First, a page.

Louise Shore: Education and Schooling

“I was very bright, I could remember that, because they never beat me at school, because all my arithmetic, I could do it” (9)

Louise Shore grew up in rural poverty with fifteen brothers and sisters, many of whom had to work in order to feed their siblings. Despite this, Louise and her siblings were able to and did go to school. Louise’s mother realised the importance of education for her children: “She made us go to church and go to school and Sunday school” (10).  During the early twentieth century, especially amongst the rural working class it was not that unusual for children to not receive even the most basic of education and so Louise and her siblings were rather privileged in this sense. However, because there was only Louise’s mother left to care and provide for all sixteen children, many of them had to work or stay at home to look after their younger siblings thus interrupting their education. Although Louise does not mention it specifically, it is highly likely that many children in her town did not stay in education for very long, perhaps only until they were of an age when they were old enough to work and contribute towards their family’s income. During this time, work and earning money often took precedence over education just out of sheer necessity.

The school Louise went to was called “Time and Patience school” (12) which suggests a rather relaxed and gentle approach to learning. Louise progressed well in school: “they skip me from first class to second class” (12). She was particularly good at writing: “I used to write very quick – I don’t know why I get so backward” (12). Looking back as an adult on her childhood, Louise knew her literacy skills suffered as a result of her not finishing her education. It limited her in her job opportunities and it meant someone else had to write the memoir she had always dreamed of producing.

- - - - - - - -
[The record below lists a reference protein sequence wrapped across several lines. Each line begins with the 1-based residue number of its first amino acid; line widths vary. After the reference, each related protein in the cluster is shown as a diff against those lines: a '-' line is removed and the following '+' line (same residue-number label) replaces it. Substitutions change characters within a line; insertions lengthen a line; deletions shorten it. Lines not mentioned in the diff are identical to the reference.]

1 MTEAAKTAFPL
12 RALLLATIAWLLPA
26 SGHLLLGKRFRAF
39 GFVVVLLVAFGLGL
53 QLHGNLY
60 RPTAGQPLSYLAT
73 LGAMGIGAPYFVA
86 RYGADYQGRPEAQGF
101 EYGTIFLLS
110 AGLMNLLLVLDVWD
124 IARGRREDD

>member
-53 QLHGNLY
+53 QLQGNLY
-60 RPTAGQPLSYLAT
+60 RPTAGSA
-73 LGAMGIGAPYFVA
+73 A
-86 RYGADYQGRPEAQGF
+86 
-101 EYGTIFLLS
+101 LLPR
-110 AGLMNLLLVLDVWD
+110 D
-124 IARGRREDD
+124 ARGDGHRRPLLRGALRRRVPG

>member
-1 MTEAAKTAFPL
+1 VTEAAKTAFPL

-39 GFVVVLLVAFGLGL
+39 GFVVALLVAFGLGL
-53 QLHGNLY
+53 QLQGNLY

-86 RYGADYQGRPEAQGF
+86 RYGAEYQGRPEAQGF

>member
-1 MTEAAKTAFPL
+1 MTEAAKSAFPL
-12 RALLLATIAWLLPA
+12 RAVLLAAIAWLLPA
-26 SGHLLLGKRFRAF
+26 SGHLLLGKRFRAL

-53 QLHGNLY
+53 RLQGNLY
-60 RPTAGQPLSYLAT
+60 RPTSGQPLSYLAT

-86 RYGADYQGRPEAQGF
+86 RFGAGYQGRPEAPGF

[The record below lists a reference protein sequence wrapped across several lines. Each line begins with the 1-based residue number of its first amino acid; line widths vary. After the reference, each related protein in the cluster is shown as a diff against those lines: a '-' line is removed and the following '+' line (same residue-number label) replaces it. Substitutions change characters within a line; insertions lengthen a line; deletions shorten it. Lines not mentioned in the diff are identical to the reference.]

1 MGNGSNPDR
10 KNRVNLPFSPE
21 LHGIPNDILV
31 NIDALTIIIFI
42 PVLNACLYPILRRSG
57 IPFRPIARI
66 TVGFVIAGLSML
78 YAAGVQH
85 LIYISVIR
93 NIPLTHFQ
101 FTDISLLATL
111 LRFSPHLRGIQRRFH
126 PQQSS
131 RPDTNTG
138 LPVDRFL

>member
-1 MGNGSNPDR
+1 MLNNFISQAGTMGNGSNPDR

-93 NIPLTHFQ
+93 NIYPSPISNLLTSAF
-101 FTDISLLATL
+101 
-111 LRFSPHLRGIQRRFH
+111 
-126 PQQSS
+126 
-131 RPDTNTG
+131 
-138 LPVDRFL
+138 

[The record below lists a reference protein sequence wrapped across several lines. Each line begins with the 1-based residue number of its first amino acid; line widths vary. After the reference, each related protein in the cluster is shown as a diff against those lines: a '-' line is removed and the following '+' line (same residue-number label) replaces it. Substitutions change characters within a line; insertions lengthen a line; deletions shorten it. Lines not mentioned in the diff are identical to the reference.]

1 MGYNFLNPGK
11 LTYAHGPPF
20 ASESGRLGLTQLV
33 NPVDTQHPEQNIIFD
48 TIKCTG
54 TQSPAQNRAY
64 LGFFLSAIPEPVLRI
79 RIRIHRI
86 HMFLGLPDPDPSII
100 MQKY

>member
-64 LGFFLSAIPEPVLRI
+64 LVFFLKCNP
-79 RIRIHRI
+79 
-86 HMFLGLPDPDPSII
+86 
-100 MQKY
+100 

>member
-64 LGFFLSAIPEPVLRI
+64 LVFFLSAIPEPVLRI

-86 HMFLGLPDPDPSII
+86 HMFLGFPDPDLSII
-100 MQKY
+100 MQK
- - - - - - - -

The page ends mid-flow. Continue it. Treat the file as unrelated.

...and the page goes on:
Time and Patience school (page 13)

Time and Patience school, taken from page 13 of Shore’s memoir

Louise was only punished once throughout her school life, “that’s the only time I get hit in school” (12). She was attempting to help another student who was struggling with her work: “I did neglect mine, and did hers” (12). Her teacher noticed and “him just hit me over my shoulder, and tell me I shouldn’t help, I should try to do mine” (12). This suggests that education was viewed as an individual activity where as today group is a prominent part of school life, and education is considered more of a collective effort.

It is fairly obvious that Louise enjoyed school: “I did like all my teachers” (12). She seems to acknowledge that she was very fortunate to receive an education at a time when many others just went straight into work or physical labour. This shows how perhaps education is more appreciated when it is a privilege rather than compulsory as so many children in present day begrudge going to school. However, Louise experienced a long illness and as a result her school life came to an early end. Although she could have gone back to school she felt she had passed the appropriate age: “when you reach a certain age and you feel you pas a child age, you don’t feel like go back” (13). Louise’s lack of a full education is apparent in the way she speaks and the language she uses and as an adult, she turns to the Hackney Reading Centre to finally continue the studies she enjoyed so much as a child.

“Yes, I remember saying that my ambition was to write a book. If I had a proper education, you know. I wanted to do that actually from when I was home…About my life and things that happen to me. But sometimes I feel I don’t have the courage to do it, because the things that people might think or people might say, I scared of that.”(5)


Louise Shore, Pure Running: a Life Story, Hackney Reading Centre at Centerprise (1982). Burnett Archive of Working Class Autobiography, University of Brunel Library, Special Collection, 2:707.




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